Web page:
I hardly need to weigh in because I already did – in depth, last summer, at the peak of the last Momo wave. But I will only highlight the best thinking I’ve seen this go round and add 4 points – lessons to consider from this time for when the next wave hits (because this will certainly not be the last, and why reinvent the wheel every time?). First the points:
- Who’s the (potential) victim, anyway? If we really want to be helpful we need to understand a fundamental truth of online victimization: Not all children and teens are equally at risk online. Yet every response I see to these viral scares seems to be working from the premise that all young people are sitting ducks. They’re not. We know this from a decade and a half of youth online risk research. It was a key finding in a thorough review of the youth online risk research by a national task force I served on in 2008, and is again confirmed by a major UK study, which found that “current advice on safety fails to take into account [10-16 year-olds’] differing levels of resilience.” Might this inform our messaging and advisories?
- Victims or stakeholders? Not only are young Internet users not an undifferentiated mass of potential victims. They’re not an undifferentiated group of anything, including responders to adults’ technopanics. Might we also see them as stakeholders and potential helpers and change agents? While we model and teach media literacy in “teachable moments” like this, we can also enlist their help in getting to the bottom of these hoaxes and spreading their research, rational thought and intelligent responses, right? At the very least, ask them to show you how they block and report creepy messages and senders, encourage them to do so. Help them exercise their powers for good, big or small.
- The “again” part: Remember that social media is global, that what we’re seeing is rarely new. These media scares move in waves that peak and trough at different times in different parts of the world but exploit the same triggers: fear for our children, fears about technology and concerns about suicide. It can help to be aware of those common characteristics and look for the facts about specific panics. Use Internet search to see where the thing seems to have started or peaked. Then you will likely find a smart, media literate source – people who’ve done some solid research because their country was affected early on and they wanted to stop the harm in their country. In the case of Blue Whale a few years ago, with its origins in Russia, the most informed source I could find was the head of Bulgaria’s Safer Internet Centre, Georgi Apostolov, who knew a lot about clickbait and hoaxes coming out of Russia (and rallied all the stakeholders, including law enforcement, to stop the Blue Whale hoax from taking off in his country). I noticed that, in many countries throughout the extended Blue Whale scare, news outlets and even helper institutions showed little awareness that that they themselves could be continuing and contributing to the problem.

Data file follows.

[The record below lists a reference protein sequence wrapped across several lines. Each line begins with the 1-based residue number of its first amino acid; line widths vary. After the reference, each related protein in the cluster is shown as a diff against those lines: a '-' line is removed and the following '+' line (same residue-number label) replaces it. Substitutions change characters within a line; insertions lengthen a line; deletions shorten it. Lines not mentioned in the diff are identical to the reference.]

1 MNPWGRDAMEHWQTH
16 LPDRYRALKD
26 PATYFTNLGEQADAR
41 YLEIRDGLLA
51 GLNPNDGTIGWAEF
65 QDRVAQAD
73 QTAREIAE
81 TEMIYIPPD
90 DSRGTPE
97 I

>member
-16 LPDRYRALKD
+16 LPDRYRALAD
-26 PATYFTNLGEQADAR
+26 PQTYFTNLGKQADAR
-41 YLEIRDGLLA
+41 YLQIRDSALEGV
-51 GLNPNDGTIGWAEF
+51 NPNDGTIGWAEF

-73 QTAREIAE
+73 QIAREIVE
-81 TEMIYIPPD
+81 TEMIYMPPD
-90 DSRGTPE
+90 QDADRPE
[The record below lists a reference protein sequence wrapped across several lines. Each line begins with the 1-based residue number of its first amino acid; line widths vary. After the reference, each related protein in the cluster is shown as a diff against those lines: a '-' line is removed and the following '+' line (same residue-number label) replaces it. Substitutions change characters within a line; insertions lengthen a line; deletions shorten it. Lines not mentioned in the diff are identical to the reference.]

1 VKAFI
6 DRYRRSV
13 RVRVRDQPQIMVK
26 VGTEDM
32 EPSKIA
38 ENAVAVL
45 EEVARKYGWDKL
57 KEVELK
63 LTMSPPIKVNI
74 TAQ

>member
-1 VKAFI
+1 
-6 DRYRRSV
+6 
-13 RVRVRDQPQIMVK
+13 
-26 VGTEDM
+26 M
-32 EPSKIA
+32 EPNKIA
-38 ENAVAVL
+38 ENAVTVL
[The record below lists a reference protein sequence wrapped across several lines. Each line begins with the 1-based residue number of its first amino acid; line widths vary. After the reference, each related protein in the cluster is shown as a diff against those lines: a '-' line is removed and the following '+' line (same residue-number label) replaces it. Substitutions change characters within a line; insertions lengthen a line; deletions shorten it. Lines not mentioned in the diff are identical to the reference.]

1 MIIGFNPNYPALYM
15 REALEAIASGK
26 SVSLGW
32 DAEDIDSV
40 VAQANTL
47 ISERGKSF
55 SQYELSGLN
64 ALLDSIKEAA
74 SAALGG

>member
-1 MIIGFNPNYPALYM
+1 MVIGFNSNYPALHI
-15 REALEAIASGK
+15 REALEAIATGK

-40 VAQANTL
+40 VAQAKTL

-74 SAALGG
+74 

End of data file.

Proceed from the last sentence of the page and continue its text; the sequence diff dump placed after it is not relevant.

- What about spreading the truth? Buying into misinformation and then spreading it as if it’s a thing increases the potential for harm. It’s still true, maybe more so now, in this global media environment, that “the only thing we have to fear is fear itself,” as FDR said in his first inaugural address. He was talking about the “nameless, unreasoning, unjustified” kind, which perfectly describes Momo. For Pete’s sake, it’s “a hoax,” Prof. Justin Patchin wrote this week. But why is it important to spread the facts rather than misinformation? Consider this from researchers at the University of Guelph in the Journal of Pediatric Psychology: “Exposure to peer social norms that favored risk taking predicted a significant increase in risk taking.” Or this from the social norms research: “Much if not most of the harm done by negative peer influences occurs through one’s misperception of the norm,” wrote Prof. Wesley Perkins.
So what do you think? Wouldn’t it be great to have some research on how youth respond to a viral media scare and spread that?
Here are the best responses and tips I’ve seen on this latest Momo wave:
- “Don’t Panic: What Parents Really Need to Know about ‘Momo Challenge’,” by British parent and videogames exert Andy Robertson
- “How to not fall for viral scares” at Wired.com, with wisdom from media literacy professor Whitney Phillips at Syracuse University and Dr. Monica Bulger, senior fellow at the Future of Privacy Forum
- Level-headed perspective from Prof. Justin Patchin at the Cyberbullying Research Center
- My post about dealing with Momo and other media scares when the former first seemed to peak in South America last summer and what I learned from covering the Blue Whale scare.